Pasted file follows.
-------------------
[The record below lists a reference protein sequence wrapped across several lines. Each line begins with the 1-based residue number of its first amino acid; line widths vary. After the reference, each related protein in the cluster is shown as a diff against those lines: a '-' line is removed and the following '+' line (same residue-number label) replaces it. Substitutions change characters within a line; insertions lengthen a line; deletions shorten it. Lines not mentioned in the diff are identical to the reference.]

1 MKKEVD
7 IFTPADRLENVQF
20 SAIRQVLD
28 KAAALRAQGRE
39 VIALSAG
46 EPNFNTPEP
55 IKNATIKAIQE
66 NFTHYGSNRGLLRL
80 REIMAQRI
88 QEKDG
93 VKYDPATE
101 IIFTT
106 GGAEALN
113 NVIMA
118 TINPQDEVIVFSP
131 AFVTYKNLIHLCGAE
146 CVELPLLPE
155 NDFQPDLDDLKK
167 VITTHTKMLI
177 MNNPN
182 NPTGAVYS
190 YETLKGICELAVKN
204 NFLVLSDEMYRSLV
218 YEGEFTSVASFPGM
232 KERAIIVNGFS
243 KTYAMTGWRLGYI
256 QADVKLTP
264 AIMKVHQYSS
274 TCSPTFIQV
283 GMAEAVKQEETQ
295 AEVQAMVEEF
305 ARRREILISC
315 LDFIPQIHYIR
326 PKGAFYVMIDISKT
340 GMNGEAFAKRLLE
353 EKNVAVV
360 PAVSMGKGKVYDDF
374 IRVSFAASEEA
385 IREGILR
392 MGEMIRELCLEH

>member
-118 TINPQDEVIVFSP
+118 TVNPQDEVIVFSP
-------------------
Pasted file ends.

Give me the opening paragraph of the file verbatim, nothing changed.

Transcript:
[The record below lists a reference protein sequence wrapped across several lines. Each line begins with the 1-based residue number of its first amino acid; line widths vary. After the reference, each related protein in the cluster is shown as a diff against those lines: a '-' line is removed and the following '+' line (same residue-number label) replaces it. Substitutions change characters within a line; insertions lengthen a line; deletions shorten it. Lines not mentioned in the diff are identical to the reference.]